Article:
Government pledges further £600m to UK Research Councils
3rd January 2013
Simon Cooper, Operations Director and Patent and Trade Mark Attorney at AdamsonJones, based at BioCity Nottingham, comments on the Government’s decision to commit a further £600 million investment to the UK’s science research infrastructure.
During his Autumn statement on 5 December 2012, the Chancellor of the Exchequer, George Osborne announced that £600 million would be provided to the Research Councils UK (RCUK). According to the RCUK, this investment will support the development of new technologies and strengthen the UK’s competitive advantage. The following broad areas have been identified for investment:
Big Data and energy efficient computing
The RCUK is made up of seven Research Councils, which invest around £3 billion in research every year.
For example, the Institute of Hearing Research, based at the University of Nottingham and the Queens Medical Centre, is funded by the Medical Research Council (MRC). The RCUK also provides significant funding for PhD students, research projects and equipment. The Aerospace Technology Centre at the University of Nottingham Innovation Park, for instance, was opened 26 October 2012 and has received over £20 million in EPSRC (Engineering and Physical Sciences Research Council) funding.
We fully support the decision by the government to provide this additional funding to the RCUK, which will further enhance research into these important technologies in the UK. Nevertheless, the ability to successfully commercialise innovations arising from this research is just as essential in contributing to the growth of our economy. More investment is therefore required to support this commercialisation and facilitate the bringing of new products and services to market, including investment in intellectual property (IP) in the form of patents, trade marks, designs and copyright.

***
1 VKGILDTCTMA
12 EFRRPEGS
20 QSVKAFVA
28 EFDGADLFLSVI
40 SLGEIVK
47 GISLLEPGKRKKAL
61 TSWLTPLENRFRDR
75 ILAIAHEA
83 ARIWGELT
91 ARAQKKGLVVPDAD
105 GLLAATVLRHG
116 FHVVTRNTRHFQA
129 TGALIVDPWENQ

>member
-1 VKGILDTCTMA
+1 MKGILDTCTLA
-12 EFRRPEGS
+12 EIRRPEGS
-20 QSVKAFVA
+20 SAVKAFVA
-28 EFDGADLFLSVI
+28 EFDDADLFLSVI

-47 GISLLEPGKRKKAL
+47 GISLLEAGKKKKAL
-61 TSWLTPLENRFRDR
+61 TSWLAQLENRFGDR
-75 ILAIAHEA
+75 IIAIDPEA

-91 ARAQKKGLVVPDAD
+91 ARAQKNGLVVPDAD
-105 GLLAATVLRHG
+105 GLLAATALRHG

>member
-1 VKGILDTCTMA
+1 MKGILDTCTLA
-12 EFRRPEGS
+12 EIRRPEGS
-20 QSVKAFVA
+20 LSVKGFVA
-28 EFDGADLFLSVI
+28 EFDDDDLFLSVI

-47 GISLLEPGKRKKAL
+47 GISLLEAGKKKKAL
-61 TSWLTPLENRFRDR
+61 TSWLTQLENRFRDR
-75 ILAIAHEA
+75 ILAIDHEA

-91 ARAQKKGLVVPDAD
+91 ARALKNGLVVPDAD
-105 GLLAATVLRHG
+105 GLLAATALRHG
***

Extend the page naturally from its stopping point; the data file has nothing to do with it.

In a report commissioned by the Government and published in May 2011, Professor Hargreaves states that “Innovation is essential to competitive edge, which makes intellectual property (IP) policy an increasingly important tool for stimulating economic growth. Every year in the last decade, investment by UK business in intangible assets has outstripped investment in tangible assets: by £137 billion to £104 billion in 2008. Small and young innovative firms are of crucial importance in terms of growth and jobs…
Investment in IP is necessary to protect the value of research and innovative products and services, and support the commercial opportunities available to research organisations and innovative businesses in the UK and overseas. We therefore urge the government to make a similar financial commitment to the commercialisation of the UK’s research, including investment in IP, for example through the work of the Technology Strategy Board. This would ensure that the welcome increase in investment in research effectively delivers increased commercial opportunities and growth for the UK.
Simon Cooper, AdamsonJones
3 January 2013
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